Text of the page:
Reporting Changes to the CAA

The CAA requires programs to advise the CAA of the changes that they employed to support students in the graduate programs during the affected term(s). These could include a change to or an increase in the number of courses offered via an online format, modifying the sequence of courses offered, extending the time for students to complete requirements, etc.

In light of the current pandemic and its impact nationally, the CAA required all programs to report at the same time via the CAA COVID-19 Impact Report in September 2020 on adaptations used to address disruptions to the program. Initially, programs were instructed to provide a description of changes in their next annual report, but as the matter has become more complex the CAA wanted to have a more complete understanding from programs about the issues, challenges, and solutions with a single, brief report. The CAA reviewed the preliminary results of the report at its September 2020 meeting. It will continue to review and analyze the narrative data and comments to determine what steps are needed to better support programs and monitor compliance with the accreditation standards.

Potential Program Closures

The CAA is aware that the ongoing pandemic is having significant financial impacts on institutions and programs across the country. In the unfortunate event that an academic program is faced with the possibility of program closure, the CAA requires specific plans for providing, in appropriate ways, for the students, the faculty, and the administrative and support staff and for the disposition of the program’s assets and student records. Every effort should be devoted to informing each constituency as fully as possible about the conditions of the closing. It is critical that programs inform the CAA of these circumstances, given the effects of the closure on the continuation and quality of the program.

Programs must notify the CAA when the closure of an accredited program has been decided as soon as possible, but no later than 30 days after the final decision to close, including any component of the program, such as a distance education track or satellite/branch campus. Failure to notify the CAA Accreditation Office within the timelines may be reported to the appropriate institutional accreditor. (See XI. I. Reporting Program Closure in the Accreditation Handbook [PDF] for more information).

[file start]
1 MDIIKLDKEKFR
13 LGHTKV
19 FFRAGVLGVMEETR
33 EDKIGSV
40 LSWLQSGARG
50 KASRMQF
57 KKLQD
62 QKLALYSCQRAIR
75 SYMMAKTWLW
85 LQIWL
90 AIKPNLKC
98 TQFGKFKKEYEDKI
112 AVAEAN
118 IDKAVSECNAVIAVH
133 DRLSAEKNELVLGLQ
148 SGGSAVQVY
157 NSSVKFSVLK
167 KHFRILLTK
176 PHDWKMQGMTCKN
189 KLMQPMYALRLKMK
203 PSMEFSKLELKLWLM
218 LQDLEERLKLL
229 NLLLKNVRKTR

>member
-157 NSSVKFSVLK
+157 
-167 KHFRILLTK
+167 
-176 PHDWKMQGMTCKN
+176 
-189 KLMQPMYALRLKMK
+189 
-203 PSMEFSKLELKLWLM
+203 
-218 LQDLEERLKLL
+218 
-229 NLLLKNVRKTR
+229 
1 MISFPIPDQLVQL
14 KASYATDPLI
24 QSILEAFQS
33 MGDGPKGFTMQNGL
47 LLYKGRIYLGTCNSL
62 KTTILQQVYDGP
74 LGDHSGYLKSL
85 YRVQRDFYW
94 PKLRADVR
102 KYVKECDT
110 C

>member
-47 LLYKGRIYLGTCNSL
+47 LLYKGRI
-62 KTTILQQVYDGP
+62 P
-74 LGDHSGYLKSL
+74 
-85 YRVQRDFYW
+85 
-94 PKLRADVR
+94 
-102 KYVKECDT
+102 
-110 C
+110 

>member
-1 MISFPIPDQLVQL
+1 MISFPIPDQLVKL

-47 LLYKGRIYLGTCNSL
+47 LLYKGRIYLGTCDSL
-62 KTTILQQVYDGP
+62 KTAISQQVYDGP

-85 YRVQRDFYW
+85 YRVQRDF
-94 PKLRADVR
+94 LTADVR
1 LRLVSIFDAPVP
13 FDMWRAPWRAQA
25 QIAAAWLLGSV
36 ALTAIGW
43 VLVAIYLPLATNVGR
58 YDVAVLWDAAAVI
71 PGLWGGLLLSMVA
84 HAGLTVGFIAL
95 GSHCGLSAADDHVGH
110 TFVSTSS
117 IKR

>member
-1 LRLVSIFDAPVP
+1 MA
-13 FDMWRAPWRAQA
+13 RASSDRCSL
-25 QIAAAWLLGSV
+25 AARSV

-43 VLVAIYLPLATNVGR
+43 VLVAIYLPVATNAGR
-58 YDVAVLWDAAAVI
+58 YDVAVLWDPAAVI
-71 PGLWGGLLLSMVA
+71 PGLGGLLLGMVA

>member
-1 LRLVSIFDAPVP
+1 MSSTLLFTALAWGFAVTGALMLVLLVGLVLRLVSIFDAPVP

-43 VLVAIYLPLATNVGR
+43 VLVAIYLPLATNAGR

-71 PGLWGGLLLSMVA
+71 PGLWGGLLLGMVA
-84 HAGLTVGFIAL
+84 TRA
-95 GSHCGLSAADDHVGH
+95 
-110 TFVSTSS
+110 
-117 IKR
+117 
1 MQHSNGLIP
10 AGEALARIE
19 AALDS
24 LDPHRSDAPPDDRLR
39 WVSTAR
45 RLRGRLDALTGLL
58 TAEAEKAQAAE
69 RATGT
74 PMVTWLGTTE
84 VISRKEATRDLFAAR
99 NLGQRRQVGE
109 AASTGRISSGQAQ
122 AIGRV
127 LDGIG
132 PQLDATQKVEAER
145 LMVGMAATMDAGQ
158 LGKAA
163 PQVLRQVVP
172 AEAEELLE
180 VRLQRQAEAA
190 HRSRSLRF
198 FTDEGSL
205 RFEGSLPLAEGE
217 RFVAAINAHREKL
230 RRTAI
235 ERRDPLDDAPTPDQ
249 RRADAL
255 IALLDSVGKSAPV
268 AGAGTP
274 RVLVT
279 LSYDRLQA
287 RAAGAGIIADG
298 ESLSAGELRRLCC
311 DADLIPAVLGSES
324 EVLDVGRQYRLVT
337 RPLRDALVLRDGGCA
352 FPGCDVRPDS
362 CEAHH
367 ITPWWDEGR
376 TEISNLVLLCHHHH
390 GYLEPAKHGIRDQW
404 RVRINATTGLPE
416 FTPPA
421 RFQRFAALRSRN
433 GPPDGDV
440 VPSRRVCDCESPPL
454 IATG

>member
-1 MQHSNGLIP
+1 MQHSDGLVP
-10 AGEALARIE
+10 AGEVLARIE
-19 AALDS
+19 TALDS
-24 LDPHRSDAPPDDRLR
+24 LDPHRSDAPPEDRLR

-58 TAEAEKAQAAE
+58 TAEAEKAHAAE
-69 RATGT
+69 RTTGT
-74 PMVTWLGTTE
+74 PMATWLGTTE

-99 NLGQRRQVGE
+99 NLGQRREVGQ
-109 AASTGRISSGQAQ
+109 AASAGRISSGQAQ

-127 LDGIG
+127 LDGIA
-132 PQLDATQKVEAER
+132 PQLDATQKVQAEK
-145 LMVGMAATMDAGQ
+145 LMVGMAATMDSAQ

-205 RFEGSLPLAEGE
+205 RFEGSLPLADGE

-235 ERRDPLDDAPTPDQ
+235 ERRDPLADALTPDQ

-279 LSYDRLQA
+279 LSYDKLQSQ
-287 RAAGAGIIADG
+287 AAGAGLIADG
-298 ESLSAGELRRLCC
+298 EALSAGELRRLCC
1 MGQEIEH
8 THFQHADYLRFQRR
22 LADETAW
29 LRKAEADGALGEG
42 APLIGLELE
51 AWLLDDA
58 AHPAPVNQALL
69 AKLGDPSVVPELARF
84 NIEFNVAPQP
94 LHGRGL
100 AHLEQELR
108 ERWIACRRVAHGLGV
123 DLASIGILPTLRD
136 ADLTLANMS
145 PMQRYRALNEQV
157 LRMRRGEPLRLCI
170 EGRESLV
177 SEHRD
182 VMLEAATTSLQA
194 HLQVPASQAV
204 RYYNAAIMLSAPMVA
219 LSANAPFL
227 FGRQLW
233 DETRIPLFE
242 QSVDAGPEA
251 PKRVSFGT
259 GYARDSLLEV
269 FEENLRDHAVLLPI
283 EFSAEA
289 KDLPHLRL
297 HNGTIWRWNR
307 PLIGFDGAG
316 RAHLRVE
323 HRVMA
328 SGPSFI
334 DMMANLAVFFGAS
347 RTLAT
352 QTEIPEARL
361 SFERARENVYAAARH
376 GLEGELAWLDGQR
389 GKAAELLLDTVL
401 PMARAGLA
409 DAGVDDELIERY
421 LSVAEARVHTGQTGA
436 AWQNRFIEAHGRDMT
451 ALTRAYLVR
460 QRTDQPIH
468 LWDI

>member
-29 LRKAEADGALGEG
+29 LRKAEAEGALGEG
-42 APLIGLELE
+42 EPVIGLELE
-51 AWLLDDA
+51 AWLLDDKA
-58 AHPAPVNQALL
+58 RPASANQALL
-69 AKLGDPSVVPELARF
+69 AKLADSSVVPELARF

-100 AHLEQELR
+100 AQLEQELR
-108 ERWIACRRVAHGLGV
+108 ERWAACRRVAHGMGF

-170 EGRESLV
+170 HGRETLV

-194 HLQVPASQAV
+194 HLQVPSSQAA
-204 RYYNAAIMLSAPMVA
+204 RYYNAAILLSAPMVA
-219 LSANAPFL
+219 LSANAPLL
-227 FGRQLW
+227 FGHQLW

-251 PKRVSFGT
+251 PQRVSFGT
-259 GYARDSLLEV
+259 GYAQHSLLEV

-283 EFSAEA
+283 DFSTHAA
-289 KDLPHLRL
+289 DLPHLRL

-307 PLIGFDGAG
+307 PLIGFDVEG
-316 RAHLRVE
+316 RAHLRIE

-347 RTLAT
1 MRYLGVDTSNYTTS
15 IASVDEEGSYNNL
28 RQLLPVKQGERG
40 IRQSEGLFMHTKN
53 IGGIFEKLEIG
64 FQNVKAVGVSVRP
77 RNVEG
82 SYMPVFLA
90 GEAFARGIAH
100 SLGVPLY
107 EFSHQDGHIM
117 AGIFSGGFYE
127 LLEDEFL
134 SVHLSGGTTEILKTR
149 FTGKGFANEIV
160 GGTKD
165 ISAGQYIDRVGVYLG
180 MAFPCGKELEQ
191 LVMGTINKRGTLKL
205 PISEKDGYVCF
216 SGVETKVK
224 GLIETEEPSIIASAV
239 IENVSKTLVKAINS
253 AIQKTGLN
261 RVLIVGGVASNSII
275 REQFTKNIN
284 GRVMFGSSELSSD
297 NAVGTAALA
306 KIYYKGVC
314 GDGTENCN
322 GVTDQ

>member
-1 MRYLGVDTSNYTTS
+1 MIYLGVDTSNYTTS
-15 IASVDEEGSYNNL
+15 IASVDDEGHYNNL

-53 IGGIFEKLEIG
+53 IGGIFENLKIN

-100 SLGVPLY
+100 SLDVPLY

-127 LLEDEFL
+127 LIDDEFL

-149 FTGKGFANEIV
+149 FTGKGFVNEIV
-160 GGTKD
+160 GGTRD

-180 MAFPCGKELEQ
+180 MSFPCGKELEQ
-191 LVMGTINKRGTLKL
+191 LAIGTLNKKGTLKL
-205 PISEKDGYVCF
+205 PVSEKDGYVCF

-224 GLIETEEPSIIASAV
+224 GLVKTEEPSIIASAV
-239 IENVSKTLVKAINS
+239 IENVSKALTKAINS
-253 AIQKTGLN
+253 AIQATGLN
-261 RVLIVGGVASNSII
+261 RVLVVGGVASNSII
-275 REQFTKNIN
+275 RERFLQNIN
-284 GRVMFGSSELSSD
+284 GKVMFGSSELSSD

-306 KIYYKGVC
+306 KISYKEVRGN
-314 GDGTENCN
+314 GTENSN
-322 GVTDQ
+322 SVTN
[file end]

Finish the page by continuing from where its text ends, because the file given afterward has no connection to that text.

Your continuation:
Related Pages

About ASHA

The American Speech-Language-Hearing Association (ASHA) is the national professional, scientific, and credentialing association for members and affiliates who are audiologists, speech-language pathologists, speech, language, and hearing scientists, audiology and speech-language pathology assistants, and students.

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About the CAA

The Council on Academic Accreditation in Audiology and Speech-Language Pathology (CAA) accredits eligible clinical doctoral programs in audiology and master's degree programs in speech-language pathology. The CAA relies on a dedicated corps of volunteers serving as Council members and site visitors to accomplish the work of the accreditation program.

Contact the CAA

Questions and/or requests for information about accreditation or the CAA can be directed to:

The Council on Academic Accreditation in
Audiology and Speech-Language Pathology

American Speech-Language-Hearing Association
2200 Research Boulevard, #310
Rockville, MD 20850